Table 3. Means (95% confidence intervals) for facts and subjective perspective statements, organized by event type and the order of completing the narratives.
OrderHigh PointLow Point
Event Details   
HP First 29.96 (17.51) 25.50 (15.85) 
LP First 24.84 (15.24) 27.26 (17.56) 
Subjective Perspective   
HP First 33.39 (18.45) 34.61 (20.95) 
LP First 28.33 (12.67) 35.36 (16.84) 
OrderHigh PointLow Point
Event Details   
HP First 29.96 (17.51) 25.50 (15.85) 
LP First 24.84 (15.24) 27.26 (17.56) 
Subjective Perspective   
HP First 33.39 (18.45) 34.61 (20.95) 
LP First 28.33 (12.67) 35.36 (16.84) 

Exploratory analyses were conducted on all the memory ratings questionnaires using 2 X 2 ANOVA’s with condition and narrative as independent variables. No main effects of condition or interaction with this variable emerged on any of the tests. As a further exploratory follow-up analysis, we considered whether participants’ ratings on the PAQ-F would predict their scores on the various narrative measures. When PAQ-F scores were added to the analyses as a covariate, no statistically significant findings emerged, indicating that priming-group participants’ scores on the PAQ-F did not influence their memories in comparison with the control group.

Further exploratory analyses were conducted based on reported ethnicity because of prior work suggesting that various non-White ethnic groups may value interdependence more highly than White groups (see Fitzgerald, 2010). Our sample included 92 White and 34 non-White participants (see demographics). First, PAQ-F score was used as a DV in 2 (ethnicity: non-White, White) X 2 (Condition: control, priming) ANOVA. Main effects and the interaction did achieve statistical significance, but the main effect of ethnicity, F(1,122) = 3.01, p = .085, showed mean-level difference between non-White participants (M = 6.99, SD = 0.95) and White participants (M = 7.32, SD = 0.97), Cohen’s d = 0.34. Another 2 X 2 ANOVA was conducted with the same independent variables and intraindividual variability as the DV; no main effect or interaction with ethnicity emerged, p’s > .75. Finally, a 2 (condition: priming, control) X 2 (memory type: low point, high point) X 2 (ethnicity: White, non-White) ANOVA for each of the five narrative-coded variables was conducted. All main effects and interactions involving ethnicity were nonsignificant except for one interaction between condition and ethnicity for event details, F(1,120) = 6.14, p = .015. As can be seen in Table 4, White participants provided more event details in the priming condition than in the control condition, t(90) = 2.76, p = .007, and in the priming condition, White participants provided more event details than non-White participants, t(62) = 2.70, p = .009.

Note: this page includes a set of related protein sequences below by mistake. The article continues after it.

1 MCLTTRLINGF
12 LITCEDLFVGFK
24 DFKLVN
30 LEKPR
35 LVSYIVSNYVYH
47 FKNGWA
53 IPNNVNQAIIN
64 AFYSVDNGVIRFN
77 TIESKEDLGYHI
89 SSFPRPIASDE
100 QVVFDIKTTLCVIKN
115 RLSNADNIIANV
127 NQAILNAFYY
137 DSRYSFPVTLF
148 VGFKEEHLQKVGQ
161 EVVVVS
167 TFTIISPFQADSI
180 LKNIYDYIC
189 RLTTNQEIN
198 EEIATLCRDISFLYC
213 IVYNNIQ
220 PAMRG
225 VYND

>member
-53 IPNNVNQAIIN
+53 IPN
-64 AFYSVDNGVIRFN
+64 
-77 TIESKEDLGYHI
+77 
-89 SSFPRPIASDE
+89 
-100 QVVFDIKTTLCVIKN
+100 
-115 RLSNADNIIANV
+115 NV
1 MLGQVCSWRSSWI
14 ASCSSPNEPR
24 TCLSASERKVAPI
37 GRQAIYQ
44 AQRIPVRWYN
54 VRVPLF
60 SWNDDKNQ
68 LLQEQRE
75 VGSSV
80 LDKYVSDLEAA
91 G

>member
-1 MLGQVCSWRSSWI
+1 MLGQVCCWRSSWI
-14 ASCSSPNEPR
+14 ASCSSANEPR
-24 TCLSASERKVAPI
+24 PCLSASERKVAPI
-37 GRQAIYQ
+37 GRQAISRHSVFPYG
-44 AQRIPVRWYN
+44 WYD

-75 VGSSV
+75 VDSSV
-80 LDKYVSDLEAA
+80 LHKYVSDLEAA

Table 4. Means (standard deviations) for event-specific details, organized by condition and by participant ethnicity in Study 1.
EthnicityControlPrimingN
Non-White 78.82 (61.86) 57.24 (27.23) 34 
White 64.89 (31.10) 85.43 (39.67) 92 
EthnicityControlPrimingN
Non-White 78.82 (61.86) 57.24 (27.23) 34 
White 64.89 (31.10) 85.43 (39.67) 92 

Finally, in an attempt to assess if scores in both conditions may have been primed from the scale presented, the data were compared to high point and low point narratives reported by Grysman (2018) in which the scale was not used. These memory data were chosen because they came from a very similar sample and were coded using the same measures of connectedness and affect language (although not the other three coding measures). No significant differences emerged on these coding measures when compared to Grysman’s (2018) data: for connectedness in low points, t(220) = -.91, p = .36, Cohen’s d = 0.12, and in high points, t(225) = .26, p = .79, Cohen’s d = 0.02; for affect in low points, t(219) = .58, p = .56, Cohen’s d = 0.08, and in high points, t(225) = .42, p = .68, Cohen’s d = 0.05 suggesting that a lack of significant findings cannot be attributed to accidental priming of both groups.